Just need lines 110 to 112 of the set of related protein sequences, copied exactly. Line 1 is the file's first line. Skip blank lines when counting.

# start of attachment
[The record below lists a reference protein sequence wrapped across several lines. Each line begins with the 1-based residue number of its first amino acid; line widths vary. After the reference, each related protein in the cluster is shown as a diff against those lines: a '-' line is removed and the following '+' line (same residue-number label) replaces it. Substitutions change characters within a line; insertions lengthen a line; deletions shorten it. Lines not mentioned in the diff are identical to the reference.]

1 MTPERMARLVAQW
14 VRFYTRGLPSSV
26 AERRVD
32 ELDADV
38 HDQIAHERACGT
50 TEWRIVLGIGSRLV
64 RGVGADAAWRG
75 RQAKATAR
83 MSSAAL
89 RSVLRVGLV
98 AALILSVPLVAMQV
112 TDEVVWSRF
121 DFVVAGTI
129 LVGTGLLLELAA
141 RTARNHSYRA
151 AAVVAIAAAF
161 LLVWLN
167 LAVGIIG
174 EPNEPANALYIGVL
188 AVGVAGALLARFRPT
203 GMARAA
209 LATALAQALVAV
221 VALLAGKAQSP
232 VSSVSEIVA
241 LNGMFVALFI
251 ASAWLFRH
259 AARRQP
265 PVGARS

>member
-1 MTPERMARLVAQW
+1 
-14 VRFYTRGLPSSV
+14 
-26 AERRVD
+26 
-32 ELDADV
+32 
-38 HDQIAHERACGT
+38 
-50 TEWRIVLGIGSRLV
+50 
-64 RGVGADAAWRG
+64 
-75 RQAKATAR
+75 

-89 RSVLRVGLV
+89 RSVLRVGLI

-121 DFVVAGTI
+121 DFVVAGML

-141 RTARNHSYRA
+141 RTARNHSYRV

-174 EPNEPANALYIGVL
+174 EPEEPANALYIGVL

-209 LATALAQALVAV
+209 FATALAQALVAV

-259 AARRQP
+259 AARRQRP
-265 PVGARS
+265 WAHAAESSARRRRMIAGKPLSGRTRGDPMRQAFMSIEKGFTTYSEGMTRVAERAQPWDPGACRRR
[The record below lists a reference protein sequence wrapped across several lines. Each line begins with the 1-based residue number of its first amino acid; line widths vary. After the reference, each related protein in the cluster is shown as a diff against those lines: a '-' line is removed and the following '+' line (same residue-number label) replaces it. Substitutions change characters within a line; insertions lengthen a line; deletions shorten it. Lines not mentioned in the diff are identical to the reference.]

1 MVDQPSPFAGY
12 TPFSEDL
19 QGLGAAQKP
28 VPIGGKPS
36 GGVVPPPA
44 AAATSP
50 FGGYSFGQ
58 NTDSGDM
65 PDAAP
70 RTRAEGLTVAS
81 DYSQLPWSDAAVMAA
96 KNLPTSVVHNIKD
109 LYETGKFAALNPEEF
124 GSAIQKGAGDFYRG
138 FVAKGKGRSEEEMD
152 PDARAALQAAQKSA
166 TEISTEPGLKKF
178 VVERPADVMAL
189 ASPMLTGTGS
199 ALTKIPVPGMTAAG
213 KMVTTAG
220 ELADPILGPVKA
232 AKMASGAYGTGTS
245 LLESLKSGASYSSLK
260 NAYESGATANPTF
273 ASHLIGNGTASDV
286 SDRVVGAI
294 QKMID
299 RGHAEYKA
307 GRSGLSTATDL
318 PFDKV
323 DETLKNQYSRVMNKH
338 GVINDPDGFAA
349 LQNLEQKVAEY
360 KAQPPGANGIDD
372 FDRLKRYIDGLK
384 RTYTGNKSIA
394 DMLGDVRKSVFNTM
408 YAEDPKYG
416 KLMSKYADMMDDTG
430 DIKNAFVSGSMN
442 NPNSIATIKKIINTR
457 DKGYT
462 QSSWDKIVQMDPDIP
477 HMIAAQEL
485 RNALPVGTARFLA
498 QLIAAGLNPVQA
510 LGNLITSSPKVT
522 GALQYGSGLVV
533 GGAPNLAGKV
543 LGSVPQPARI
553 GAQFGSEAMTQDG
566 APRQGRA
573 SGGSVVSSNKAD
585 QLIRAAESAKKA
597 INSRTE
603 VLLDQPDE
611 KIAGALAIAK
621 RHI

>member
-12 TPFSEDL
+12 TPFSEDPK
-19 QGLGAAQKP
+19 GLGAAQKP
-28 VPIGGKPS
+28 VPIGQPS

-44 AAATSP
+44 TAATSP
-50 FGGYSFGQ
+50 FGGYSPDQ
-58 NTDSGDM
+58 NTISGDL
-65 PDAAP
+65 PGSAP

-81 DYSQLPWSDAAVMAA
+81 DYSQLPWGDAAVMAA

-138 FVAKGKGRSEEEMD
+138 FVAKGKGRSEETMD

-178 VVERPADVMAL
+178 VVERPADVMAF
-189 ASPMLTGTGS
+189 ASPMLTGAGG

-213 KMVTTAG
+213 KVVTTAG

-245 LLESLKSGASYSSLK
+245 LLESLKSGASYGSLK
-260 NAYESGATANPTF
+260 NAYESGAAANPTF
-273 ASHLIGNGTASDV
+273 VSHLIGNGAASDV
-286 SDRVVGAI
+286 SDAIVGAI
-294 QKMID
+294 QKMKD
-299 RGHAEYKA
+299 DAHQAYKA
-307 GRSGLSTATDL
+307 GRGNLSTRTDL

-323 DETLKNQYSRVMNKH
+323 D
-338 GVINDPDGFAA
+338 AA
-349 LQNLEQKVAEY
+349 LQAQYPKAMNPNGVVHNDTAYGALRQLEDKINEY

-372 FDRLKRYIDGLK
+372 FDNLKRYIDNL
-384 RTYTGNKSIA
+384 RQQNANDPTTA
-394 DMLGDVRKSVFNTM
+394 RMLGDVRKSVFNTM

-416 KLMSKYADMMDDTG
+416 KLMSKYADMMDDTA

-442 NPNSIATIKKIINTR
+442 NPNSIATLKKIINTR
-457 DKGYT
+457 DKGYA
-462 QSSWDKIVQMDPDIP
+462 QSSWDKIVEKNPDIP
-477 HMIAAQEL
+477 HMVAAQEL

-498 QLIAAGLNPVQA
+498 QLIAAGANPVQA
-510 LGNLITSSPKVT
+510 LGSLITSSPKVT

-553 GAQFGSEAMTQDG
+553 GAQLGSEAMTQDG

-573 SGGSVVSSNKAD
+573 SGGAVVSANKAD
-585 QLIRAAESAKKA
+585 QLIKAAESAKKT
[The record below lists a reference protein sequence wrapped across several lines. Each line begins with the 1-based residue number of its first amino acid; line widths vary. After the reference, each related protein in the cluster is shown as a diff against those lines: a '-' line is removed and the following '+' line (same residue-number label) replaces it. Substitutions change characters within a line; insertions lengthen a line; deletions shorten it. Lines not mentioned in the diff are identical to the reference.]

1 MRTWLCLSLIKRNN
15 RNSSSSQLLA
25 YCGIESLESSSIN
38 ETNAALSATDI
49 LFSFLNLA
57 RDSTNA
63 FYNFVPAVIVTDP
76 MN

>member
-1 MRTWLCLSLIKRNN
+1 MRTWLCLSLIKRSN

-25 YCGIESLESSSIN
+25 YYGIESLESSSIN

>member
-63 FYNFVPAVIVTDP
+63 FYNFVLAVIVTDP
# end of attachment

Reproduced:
522 GALQYGSGLVV
533 GGAPNLAGKV
543 LGSVPQPARI